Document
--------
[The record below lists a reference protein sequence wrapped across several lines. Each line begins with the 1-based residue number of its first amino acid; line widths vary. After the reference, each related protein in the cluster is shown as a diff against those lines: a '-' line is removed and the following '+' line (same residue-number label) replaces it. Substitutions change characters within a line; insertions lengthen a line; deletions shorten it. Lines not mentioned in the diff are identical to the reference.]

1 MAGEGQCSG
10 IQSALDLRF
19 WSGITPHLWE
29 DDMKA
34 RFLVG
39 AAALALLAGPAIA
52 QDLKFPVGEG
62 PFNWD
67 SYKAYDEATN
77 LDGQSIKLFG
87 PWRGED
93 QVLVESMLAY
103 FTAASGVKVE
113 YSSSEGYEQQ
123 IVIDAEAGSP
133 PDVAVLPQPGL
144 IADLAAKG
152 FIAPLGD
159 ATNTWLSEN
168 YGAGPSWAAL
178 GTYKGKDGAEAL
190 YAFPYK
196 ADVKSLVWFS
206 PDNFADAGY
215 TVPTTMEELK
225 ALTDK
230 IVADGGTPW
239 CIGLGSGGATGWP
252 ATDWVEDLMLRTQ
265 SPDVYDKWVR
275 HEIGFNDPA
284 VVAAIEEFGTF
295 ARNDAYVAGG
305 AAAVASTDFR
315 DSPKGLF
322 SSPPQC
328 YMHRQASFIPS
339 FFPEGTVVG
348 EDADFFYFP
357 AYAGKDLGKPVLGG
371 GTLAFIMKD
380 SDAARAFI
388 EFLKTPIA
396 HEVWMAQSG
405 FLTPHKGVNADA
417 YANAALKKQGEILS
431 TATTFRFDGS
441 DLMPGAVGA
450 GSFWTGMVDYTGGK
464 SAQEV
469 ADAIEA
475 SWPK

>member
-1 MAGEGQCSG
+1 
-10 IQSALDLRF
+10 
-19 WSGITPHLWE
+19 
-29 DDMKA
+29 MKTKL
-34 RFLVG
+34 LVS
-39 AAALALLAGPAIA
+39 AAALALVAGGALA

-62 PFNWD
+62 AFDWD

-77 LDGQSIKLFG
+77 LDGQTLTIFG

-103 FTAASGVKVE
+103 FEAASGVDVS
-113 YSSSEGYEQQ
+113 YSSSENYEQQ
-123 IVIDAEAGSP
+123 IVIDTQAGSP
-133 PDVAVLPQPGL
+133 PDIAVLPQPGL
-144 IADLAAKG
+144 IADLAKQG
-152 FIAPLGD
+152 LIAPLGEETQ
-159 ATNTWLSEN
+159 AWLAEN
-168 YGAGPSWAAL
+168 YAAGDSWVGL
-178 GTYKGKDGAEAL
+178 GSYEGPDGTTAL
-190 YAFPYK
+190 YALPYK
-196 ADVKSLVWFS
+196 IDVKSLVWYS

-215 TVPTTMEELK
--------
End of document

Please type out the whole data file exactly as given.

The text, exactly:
[The record below lists a reference protein sequence wrapped across several lines. Each line begins with the 1-based residue number of its first amino acid; line widths vary. After the reference, each related protein in the cluster is shown as a diff against those lines: a '-' line is removed and the following '+' line (same residue-number label) replaces it. Substitutions change characters within a line; insertions lengthen a line; deletions shorten it. Lines not mentioned in the diff are identical to the reference.]

1 MAGEGQCSG
10 IQSALDLRF
19 WSGITPHLWE
29 DDMKA
34 RFLVG
39 AAALALLAGPAIA
52 QDLKFPVGEG
62 PFNWD
67 SYKAYDEATN
77 LDGQSIKLFG
87 PWRGED
93 QVLVESMLAY
103 FTAASGVKVE
113 YSSSEGYEQQ
123 IVIDAEAGSP
133 PDVAVLPQPGL
144 IADLAAKG
152 FIAPLGD
159 ATNTWLSEN
168 YGAGPSWAAL
178 GTYKGKDGAEAL
190 YAFPYK
196 ADVKSLVWFS
206 PDNFADAGY
215 TVPTTMEELK
225 ALTDK
230 IVADGGTPW
239 CIGLGSGGATGWP
252 ATDWVEDLMLRTQ
265 SPDVYDKWVR
275 HEIGFNDPA
284 VVAAIEEFGTF
295 ARNDAYVAGG
305 AAAVASTDFR
315 DSPKGLF
322 SSPPQC
328 YMHRQASFIPS
339 FFPEGTVVG
348 EDADFFYFP
357 AYAGKDLGKPVLGG
371 GTLAFIMKD
380 SDAARAFI
388 EFLKTPIA
396 HEVWMAQSG
405 FLTPHKGVNADA
417 YANAALKKQGEILS
431 TATTFRFDGS
441 DLMPGAVGA
450 GSFWTGMVDYTGGK
464 SAQEV
469 ADAIEA
475 SWPK

>member
-1 MAGEGQCSG
+1 
-10 IQSALDLRF
+10 
-19 WSGITPHLWE
+19 
-29 DDMKA
+29 MKTKL
-34 RFLVG
+34 LVS
-39 AAALALLAGPAIA
+39 AAALALVAGGALA

-62 PFNWD
+62 AFDWD

-77 LDGQSIKLFG
+77 LDGQTLTIFG

-103 FTAASGVKVE
+103 FEAASGVDVS
-113 YSSSEGYEQQ
+113 YSSSENYEQQ
-123 IVIDAEAGSP
+123 IVIDTQAGSP
-133 PDVAVLPQPGL
+133 PDIAVLPQPGL
-144 IADLAAKG
+144 IADLAKQG
-152 FIAPLGD
+152 LIAPLGEETQ
-159 ATNTWLSEN
+159 AWLAEN
-168 YGAGPSWAAL
+168 YAAGDSWVGL
-178 GTYKGKDGAEAL
+178 GSYEGPDGTTAL
-190 YAFPYK
+190 YALPYK
-196 ADVKSLVWFS
+196 IDVKSLVWYS

-215 TVPTTMEELK